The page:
Some 12 GW of coal fire plants — equivalent to a sixth of the total generation capacity can now only operate for a limited number of hours before they are closed to comply with European Union pollution regulations. Shortfalls could see the National Grid cutting energy to business by 2015, "to avoid families being left in the dark." If no action is taken, there is a 42 percent likelihood that customers will be cut off at some point in 2015 or 2016.
This is grim news, for even assuming that gas-fired power plants and nuclear reactors are ordered today, it would still take 5 years for them to start coming online. The utilities are in no hurry to invest in new gas plants until they know what subsidies will be available under electric market reforms that are over a year from completion.
Ofgem said that little had changed since its last report in 2009 when it warned that the financial crisis, tough environmental targets and the closure of old power stations threatened security of supply. Nothing is mentioned about the part renewables will play in averting this crisis, so we assume that it has already been factored into the equation. Are we left just accepting it fait accompli, or do we ignore pollution regulations and pay a heavy price?
Distributed power can make a serious contribution to both delivering power at current mart prices and reducing carbon dioxide emissions, but it requires utilities to buy into this new model. At the present, they are reluctant to accept or pursue this possibility. What they want is to continue the central model of large-scale generation and distribution — a one-way flow of electricity from them to the consumer.
They are embracing smart meters as the first plank in their smart grid strategy. This gives them information on domestic consumption, demand patterns and the possibility to smooth demand with variable pricing. More important, it gives them automatic billing, which provides a direct return on their investment.
Making the distributed network smart and investing in communication networks, which would ultimately deliver revenues greater than simply supplying electricity, are of interest to them. However, they only want this within their time frame and control. Provided utilities continue to deliver electricity to both domestic and industrial users, they can be assured that they keep setting the policy and timetable of the smart grid. But this grim news from Ofgem shows there is a serious doubt that we can leave them to just get on with the job.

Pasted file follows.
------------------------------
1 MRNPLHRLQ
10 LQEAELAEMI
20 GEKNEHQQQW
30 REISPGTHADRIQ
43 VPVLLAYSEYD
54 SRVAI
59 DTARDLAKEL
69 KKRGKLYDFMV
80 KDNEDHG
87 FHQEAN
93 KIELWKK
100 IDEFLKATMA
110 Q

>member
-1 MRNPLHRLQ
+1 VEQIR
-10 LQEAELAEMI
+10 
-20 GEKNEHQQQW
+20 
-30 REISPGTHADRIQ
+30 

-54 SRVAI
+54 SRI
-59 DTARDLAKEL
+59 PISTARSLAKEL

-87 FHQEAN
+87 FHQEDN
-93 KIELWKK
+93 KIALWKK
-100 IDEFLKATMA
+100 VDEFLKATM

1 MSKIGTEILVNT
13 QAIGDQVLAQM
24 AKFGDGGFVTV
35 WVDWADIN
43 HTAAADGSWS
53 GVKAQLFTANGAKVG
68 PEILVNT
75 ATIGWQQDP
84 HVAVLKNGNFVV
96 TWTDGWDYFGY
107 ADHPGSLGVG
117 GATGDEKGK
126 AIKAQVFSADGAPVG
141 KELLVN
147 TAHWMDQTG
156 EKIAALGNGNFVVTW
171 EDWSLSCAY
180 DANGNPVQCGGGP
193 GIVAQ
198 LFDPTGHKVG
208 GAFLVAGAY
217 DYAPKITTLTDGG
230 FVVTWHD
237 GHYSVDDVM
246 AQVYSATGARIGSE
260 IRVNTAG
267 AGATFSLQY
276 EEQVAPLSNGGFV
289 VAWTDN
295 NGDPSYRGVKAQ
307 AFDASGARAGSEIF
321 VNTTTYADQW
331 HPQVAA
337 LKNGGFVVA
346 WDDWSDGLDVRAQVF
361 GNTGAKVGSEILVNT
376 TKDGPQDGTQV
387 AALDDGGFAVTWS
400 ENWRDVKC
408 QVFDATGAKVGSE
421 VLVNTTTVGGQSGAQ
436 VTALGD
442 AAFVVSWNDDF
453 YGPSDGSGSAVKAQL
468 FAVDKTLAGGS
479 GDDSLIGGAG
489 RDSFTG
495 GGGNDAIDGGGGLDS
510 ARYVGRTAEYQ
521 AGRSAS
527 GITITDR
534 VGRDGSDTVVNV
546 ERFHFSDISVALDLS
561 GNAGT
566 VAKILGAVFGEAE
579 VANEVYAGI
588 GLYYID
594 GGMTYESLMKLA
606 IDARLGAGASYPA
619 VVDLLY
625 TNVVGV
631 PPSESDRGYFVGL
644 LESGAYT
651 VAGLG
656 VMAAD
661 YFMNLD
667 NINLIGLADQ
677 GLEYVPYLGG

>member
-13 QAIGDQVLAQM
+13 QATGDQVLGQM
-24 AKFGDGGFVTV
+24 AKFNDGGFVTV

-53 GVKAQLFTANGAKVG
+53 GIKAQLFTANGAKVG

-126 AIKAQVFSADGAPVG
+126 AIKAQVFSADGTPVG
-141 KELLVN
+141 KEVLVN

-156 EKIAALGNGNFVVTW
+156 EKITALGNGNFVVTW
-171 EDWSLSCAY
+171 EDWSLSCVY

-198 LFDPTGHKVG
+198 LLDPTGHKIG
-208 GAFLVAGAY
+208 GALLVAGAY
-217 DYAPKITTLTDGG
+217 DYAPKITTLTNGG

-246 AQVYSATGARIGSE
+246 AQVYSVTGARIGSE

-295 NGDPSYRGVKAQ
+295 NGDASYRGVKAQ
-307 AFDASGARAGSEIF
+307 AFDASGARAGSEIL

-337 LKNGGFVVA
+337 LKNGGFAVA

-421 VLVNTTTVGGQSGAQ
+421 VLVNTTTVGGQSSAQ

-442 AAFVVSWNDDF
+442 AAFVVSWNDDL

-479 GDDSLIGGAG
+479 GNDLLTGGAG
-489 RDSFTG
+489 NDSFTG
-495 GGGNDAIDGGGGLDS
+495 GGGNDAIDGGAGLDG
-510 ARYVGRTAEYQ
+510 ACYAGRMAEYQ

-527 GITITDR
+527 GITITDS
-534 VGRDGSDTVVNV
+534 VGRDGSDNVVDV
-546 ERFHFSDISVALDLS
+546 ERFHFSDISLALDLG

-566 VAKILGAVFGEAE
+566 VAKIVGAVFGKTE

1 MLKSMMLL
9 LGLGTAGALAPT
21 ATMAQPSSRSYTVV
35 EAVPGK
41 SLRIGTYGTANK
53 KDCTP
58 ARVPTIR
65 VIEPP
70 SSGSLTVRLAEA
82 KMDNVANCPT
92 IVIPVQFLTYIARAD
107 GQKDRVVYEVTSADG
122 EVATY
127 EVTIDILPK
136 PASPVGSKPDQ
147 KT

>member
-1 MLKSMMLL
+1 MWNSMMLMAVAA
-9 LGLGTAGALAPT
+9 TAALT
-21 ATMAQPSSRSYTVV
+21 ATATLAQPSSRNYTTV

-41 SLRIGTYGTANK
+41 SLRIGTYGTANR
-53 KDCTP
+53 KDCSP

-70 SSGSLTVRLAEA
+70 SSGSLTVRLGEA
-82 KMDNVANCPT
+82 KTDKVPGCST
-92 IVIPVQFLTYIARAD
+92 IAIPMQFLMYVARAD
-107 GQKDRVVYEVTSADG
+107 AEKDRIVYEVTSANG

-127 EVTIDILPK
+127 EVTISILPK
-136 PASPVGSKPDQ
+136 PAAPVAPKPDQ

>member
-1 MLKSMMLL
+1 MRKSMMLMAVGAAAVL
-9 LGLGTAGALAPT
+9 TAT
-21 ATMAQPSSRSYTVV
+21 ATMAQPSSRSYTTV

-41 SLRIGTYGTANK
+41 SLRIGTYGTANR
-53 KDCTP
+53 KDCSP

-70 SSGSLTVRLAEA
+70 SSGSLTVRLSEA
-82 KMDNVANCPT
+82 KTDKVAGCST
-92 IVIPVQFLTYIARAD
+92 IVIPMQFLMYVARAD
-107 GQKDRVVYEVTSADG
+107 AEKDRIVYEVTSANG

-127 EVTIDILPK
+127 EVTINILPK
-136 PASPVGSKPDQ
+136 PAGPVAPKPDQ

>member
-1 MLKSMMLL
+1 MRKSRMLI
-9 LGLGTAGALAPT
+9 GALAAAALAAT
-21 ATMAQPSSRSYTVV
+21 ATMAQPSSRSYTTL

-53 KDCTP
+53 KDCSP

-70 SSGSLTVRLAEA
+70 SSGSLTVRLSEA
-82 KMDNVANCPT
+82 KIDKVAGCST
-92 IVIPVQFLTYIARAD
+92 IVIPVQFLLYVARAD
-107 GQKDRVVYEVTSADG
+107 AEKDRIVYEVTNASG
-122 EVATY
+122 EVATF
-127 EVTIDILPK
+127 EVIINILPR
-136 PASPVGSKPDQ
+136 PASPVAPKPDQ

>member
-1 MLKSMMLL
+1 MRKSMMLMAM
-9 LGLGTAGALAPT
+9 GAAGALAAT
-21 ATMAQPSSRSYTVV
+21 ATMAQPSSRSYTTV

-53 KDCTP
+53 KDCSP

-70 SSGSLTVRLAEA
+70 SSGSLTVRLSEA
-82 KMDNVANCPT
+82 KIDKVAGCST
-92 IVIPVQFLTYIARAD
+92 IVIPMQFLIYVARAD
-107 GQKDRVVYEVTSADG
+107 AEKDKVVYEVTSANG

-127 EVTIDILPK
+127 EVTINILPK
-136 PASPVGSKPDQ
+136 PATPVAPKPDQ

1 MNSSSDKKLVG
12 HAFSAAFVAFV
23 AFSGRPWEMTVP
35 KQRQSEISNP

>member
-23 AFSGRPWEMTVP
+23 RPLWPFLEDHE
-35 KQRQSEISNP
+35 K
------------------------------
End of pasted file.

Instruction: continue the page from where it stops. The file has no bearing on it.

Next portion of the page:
Distributed power has sufficient scale to make a serious contribution to our electric generation. Industry is concerned about the rising cost of power and large companies are considering making their own power. Those that operate combined heat and power units are installing newer and more efficient systems and selling electricity back onto the grid. This all makes the proposition even more attractive. I would imagine the Ofgem announcement has now gotten them concerned not just about cost but also about reliability of supply.
This does not stop with industry. There are now hundreds of smart buildings delivering energy efficient and relatively clean power through automatic controls and grid-interfaced software, thus functioning as virtual power plants. While we don't mean to suggest that our present dilemma can be solved only through distributed power, it could certainly help.
Distributed power should be a part of the new model of power generation and distribution: Enhanced by virtual power plants, delivered through industry, bolstered by smart buildings and interfacing with the smart grid. Government cannot afford to sit back and let the utilities decide whether distributed energy gets to join the party.